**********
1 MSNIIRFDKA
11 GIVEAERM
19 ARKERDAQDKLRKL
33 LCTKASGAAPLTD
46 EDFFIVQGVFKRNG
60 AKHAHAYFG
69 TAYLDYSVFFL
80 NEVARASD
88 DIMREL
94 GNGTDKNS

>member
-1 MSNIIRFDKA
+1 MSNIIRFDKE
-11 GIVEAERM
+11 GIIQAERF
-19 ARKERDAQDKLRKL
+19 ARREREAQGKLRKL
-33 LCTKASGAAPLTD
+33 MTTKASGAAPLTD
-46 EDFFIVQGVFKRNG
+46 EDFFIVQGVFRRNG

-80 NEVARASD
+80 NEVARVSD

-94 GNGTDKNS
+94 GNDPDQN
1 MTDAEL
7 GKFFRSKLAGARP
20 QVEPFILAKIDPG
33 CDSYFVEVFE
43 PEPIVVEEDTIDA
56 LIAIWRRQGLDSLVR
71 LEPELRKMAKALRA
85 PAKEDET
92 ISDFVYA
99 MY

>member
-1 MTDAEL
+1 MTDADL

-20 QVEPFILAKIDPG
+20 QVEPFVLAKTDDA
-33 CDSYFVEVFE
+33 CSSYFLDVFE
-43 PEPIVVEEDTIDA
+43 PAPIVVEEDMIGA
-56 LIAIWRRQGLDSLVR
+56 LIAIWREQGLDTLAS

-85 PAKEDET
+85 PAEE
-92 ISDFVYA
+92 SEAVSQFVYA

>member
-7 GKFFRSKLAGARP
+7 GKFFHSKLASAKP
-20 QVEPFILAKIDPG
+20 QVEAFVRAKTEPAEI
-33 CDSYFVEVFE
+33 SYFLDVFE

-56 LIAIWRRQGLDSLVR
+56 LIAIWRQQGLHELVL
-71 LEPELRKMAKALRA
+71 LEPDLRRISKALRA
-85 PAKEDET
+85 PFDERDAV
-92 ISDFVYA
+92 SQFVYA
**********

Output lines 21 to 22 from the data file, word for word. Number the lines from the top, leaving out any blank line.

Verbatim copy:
+46 EDFFIVQGVFRRNG

-80 NEVARASD